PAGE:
Swansea travel guides
Swansea's accommodation ranges from simple B&B guesthouses to international chain hotels, many of the latter of which have pools. New hotels have opened in recent years in the rejuvenated docklands area. Smaller guesthouses cluster along the seafront, in the Uplands neighbourhood and at the south end of Swansea Bay, in Mumbles.View full guide
Swansea travel guides
As the largest city in southwest Wales, Swansea is a major regional shopping hub. It has a wide variety of outlets clustered in several distinct areas. You'll find most brand names in the city centre and in newer out-of-town malls. For smaller shops, you can head to the Independent Quarter or to the Uplands neighbourhood. For an old-fashioned shopping experience, you can explore Swansea's famous indoor market.
Swansea has a broad range of attractions to entertain visitors of all ages. There are museums commemorating the city's past, and you can visit the house in which Welsh poet Dylan Thomas was born. You may go for a swim off a 6-mile stretch of sandy beach. And you'll find 2 areas of outstanding natural beauty, both just a short drive outside town.
Once ranked among the world's wealthiest cities, Swansea endured decades of decline when the coal mines that supported it vanished. But recent rejuvenation has seen former docklands areas reborn as stylish marinas. New museums, restaurants, and shops have all returned the hometown of Welsh poet Dylan Thomas to its former glory. And its long expanse of sandy beaches might even make you forget you're in a city at all.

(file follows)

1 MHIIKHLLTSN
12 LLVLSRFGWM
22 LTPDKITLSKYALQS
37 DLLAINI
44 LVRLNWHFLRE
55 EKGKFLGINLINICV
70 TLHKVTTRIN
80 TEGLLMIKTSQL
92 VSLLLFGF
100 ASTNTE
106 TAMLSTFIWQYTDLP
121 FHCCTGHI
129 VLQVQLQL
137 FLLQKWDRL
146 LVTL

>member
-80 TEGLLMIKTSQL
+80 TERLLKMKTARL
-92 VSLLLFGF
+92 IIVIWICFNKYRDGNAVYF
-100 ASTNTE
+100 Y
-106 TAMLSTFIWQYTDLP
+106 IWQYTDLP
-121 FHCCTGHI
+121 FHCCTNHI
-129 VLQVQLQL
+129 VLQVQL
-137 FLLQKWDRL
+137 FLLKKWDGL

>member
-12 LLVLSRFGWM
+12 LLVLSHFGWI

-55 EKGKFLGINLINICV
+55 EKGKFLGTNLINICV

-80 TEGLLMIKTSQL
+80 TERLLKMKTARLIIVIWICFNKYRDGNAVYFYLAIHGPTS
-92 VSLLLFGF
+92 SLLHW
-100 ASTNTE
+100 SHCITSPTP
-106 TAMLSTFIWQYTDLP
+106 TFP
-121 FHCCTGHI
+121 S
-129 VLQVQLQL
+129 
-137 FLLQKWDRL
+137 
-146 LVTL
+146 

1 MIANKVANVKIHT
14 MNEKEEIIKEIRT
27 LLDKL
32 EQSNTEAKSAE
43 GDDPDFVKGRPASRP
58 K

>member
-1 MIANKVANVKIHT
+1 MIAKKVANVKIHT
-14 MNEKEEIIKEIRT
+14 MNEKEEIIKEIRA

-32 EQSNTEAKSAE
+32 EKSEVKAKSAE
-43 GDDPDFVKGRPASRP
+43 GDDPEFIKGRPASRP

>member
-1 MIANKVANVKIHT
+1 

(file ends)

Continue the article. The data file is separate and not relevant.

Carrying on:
Swansea has a vibrant nightlife scene, with an abundance of pubs, wine bars, and nightclubs. For younger revelers, Wind Street is the liveliest spot in town. It's lined with bars and clubs that stay open into the early hours. If you're looking for something more sedate, you may want to head to the rejuvenated docklands area, the Maritime Quarter. You'll find numerous waterfront bars there.
Swansea has plenty of distractions to keep children of all ages entertained. If they love the water, miles of sandy beaches await them, in addition to a leisure centre with waterslides. On dry land you can meander through shady flora, enjoy the thrill of karting, or go 10-pin bowling. And a treetop adventure park is just a short drive away.
Swansea is a regional arts hub, and you'll have no trouble finding something cultural to suit your taste. You can catch Broadway-style shows performed by travelling theatre troupes or listen to the city's own opera company. Museums will teach you about the history of South Wales. And you can admire the latest creations of top local artists at galleries in town.
Swansea is a cosmopolitan city, and you'll be able to choose from a wide variety of restaurants in every category. You can experience traditional British dining in the form of pubs with food, tearooms, or fish and chips. There are upmarket bistros, and dozens of places offering various international cuisines. These range from well-established Italian, Indian, and Cantonese eateries, to relative newcomers, such as Thai, Japanese, or Indonesian restaurants.
Swansea is the administrative and cultural hub of southwest Wales. It's a major regional centre for shopping, dining, and nightlife. You'll find world-class museums here, and even a long stretch of beaches for summer relaxation. The nearby Gower Peninsula and Brecon Beacons mean you'll also have 2 of Britain's most beautiful regions on your doorstep.